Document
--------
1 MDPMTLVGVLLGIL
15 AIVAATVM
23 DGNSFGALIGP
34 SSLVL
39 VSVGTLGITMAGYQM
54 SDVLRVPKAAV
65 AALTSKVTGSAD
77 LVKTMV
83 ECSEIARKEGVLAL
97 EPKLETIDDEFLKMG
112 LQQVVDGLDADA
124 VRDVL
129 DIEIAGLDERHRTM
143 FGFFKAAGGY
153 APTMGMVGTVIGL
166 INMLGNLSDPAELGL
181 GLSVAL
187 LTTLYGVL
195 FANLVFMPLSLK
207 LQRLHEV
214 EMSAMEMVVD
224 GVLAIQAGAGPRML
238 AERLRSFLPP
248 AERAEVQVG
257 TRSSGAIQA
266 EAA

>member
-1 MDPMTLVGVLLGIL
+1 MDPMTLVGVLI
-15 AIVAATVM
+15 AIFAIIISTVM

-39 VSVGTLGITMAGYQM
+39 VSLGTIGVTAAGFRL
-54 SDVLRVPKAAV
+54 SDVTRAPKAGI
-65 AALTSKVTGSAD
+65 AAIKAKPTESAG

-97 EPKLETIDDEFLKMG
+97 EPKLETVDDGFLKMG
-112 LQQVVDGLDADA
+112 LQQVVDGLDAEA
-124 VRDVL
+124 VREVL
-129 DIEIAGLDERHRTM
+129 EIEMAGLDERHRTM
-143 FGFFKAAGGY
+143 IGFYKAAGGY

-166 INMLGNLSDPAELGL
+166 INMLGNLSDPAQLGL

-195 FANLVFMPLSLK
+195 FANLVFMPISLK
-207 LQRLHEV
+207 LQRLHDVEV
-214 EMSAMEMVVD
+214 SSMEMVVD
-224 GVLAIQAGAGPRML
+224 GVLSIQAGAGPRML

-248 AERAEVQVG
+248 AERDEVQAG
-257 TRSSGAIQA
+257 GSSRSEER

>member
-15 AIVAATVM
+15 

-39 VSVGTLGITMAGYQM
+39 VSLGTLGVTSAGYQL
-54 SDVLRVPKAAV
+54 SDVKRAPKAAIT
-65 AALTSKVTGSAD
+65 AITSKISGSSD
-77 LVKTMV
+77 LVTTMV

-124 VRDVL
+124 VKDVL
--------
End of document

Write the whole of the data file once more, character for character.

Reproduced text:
1 MDPMTLVGVLLGIL
15 AIVAATVM
23 DGNSFGALIGP
34 SSLVL
39 VSVGTLGITMAGYQM
54 SDVLRVPKAAV
65 AALTSKVTGSAD
77 LVKTMV
83 ECSEIARKEGVLAL
97 EPKLETIDDEFLKMG
112 LQQVVDGLDADA
124 VRDVL
129 DIEIAGLDERHRTM
143 FGFFKAAGGY
153 APTMGMVGTVIGL
166 INMLGNLSDPAELGL
181 GLSVAL
187 LTTLYGVL
195 FANLVFMPLSLK
207 LQRLHEV
214 EMSAMEMVVD
224 GVLAIQAGAGPRML
238 AERLRSFLPP
248 AERAEVQVG
257 TRSSGAIQA
266 EAA

>member
-1 MDPMTLVGVLLGIL
+1 MDPMTLVGVLI
-15 AIVAATVM
+15 AIFAIIISTVM

-39 VSVGTLGITMAGYQM
+39 VSLGTIGVTAAGFRL
-54 SDVLRVPKAAV
+54 SDVTRAPKAGI
-65 AALTSKVTGSAD
+65 AAIKAKPTESAG

-97 EPKLETIDDEFLKMG
+97 EPKLETVDDGFLKMG
-112 LQQVVDGLDADA
+112 LQQVVDGLDAEA
-124 VRDVL
+124 VREVL
-129 DIEIAGLDERHRTM
+129 EIEMAGLDERHRTM
-143 FGFFKAAGGY
+143 IGFYKAAGGY

-166 INMLGNLSDPAELGL
+166 INMLGNLSDPAQLGL

-195 FANLVFMPLSLK
+195 FANLVFMPISLK
-207 LQRLHEV
+207 LQRLHDVEV
-214 EMSAMEMVVD
+214 SSMEMVVD
-224 GVLAIQAGAGPRML
+224 GVLSIQAGAGPRML

-248 AERAEVQVG
+248 AERDEVQAG
-257 TRSSGAIQA
+257 GSSRSEER

>member
-15 AIVAATVM
+15 

-39 VSVGTLGITMAGYQM
+39 VSLGTLGVTSAGYQL
-54 SDVLRVPKAAV
+54 SDVKRAPKAAIT
-65 AALTSKVTGSAD
+65 AITSKISGSSD
-77 LVKTMV
+77 LVTTMV

-124 VRDVL
+124 VKDVL